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Life and Death

Before I became involved in the business of funerals, I’d never had the opportunity to spend time with the dead. Not that it’s something I ever really aspired to do. My perspective about death was formed by my membership in the audience of the living.

My first encounter with a dead person in a mortuary setting was an elderly man. He’d died of natural causes… the old ticker just stopped working. As I prepared to place him in his coffin, I looked closely at his face and a deep chord struck within me. It was a realisation of how truly vulnerable we all are in death.

For me, caring for the dead is a sacred trust, much like caring for a newborn baby. A newborn can’t ask its parents to treat it gently and provide for it and nor can the dead. At both ends of life we find extreme vulnerability and an unspoken request that the carer will do their best in these transitional times of life.

This sacred trust I speak of has nothing to do with the grieving family and friends or how much they pay for the funeral, whether the deceased was a pillar of the community or the last of his line, with no one to mourn his passing. It’s about being human.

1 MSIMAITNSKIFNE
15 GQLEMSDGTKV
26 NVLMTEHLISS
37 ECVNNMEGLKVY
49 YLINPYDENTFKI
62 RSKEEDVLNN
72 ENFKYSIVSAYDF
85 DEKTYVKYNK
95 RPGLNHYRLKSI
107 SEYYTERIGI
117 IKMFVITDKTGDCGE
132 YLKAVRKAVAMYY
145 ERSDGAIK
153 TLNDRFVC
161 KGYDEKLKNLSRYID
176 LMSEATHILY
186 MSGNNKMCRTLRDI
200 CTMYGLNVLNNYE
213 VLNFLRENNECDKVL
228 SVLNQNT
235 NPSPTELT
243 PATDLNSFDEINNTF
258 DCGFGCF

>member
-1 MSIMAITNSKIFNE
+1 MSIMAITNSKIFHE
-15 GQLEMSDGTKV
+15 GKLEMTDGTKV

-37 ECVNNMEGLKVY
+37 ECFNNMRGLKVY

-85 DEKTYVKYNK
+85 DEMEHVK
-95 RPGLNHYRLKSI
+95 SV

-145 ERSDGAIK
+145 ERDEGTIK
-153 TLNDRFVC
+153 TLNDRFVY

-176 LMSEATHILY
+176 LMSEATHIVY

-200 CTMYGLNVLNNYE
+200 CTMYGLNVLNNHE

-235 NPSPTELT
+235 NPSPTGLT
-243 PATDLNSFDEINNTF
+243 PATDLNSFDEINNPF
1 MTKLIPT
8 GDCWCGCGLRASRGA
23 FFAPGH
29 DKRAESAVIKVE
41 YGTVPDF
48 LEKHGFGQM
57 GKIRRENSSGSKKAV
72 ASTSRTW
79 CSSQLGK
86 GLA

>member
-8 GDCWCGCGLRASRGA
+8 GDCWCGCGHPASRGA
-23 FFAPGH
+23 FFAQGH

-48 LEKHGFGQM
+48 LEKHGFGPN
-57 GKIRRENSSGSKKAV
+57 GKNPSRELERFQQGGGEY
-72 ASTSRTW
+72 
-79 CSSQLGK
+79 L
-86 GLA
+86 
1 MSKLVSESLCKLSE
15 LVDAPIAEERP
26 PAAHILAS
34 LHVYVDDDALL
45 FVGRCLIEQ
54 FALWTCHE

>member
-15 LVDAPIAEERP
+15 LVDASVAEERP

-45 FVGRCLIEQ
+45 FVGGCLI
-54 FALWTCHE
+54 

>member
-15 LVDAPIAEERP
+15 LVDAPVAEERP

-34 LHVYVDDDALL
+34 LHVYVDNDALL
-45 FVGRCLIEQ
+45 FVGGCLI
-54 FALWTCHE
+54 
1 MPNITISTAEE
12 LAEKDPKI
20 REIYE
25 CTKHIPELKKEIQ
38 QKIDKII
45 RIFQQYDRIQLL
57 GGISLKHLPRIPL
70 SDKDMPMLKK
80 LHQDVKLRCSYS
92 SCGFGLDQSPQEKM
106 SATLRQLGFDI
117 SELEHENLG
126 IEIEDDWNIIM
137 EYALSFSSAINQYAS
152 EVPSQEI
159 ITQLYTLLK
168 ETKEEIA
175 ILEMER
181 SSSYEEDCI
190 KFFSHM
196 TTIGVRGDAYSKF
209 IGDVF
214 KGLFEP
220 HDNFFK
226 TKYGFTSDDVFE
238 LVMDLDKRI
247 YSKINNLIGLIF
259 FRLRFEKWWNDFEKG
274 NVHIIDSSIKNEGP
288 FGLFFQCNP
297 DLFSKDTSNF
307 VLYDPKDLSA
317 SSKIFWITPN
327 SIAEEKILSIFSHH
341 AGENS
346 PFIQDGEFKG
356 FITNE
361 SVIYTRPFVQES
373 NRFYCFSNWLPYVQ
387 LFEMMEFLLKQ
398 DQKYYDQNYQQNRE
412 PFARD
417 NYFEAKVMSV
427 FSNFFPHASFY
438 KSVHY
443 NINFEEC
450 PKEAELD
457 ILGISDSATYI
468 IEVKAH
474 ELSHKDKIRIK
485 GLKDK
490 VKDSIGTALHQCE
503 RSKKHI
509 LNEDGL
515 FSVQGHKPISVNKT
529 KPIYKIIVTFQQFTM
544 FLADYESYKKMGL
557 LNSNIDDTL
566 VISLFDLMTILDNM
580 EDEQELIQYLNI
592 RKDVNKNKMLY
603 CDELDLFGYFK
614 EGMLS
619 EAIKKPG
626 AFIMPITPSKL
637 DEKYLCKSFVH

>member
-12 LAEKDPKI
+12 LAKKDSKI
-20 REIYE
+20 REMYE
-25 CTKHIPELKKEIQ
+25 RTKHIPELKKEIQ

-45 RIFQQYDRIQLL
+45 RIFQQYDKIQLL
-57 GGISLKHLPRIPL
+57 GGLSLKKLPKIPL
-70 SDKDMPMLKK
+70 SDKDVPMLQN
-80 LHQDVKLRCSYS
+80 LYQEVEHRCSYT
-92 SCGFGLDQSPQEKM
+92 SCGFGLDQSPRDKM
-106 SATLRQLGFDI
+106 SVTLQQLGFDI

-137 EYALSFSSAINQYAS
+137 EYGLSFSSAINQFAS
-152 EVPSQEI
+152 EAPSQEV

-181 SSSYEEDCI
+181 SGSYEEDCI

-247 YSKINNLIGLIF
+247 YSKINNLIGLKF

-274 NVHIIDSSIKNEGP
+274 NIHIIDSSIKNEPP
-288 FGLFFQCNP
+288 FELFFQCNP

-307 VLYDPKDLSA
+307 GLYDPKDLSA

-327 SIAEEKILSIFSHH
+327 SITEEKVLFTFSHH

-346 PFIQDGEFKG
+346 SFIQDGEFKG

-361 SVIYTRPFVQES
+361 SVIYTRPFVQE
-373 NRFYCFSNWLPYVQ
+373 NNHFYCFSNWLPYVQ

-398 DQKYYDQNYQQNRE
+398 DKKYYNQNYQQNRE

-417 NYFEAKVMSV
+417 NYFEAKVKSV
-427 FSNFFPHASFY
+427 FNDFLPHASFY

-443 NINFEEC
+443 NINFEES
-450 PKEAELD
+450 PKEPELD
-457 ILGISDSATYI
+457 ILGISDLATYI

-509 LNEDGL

I’ve spoken with many people who’ve expressed a personal fear of death. But it makes me wonder…

In the womb, a child has life but has no idea that it will soon pop out into the world or even if there is a world to pop into. Is the baby afraid? Does it float around inside its mother, agonising about what will happen next? I don’t think so. And yet, that is how many people approach an impending death.

Since I started looking at life and death from this perspective, I don’t worry too much about what the end of my life will bring. Only the dead know what happens when we die, just as only the living know what happens after birth.

Wicker coffins are so gently beautiful

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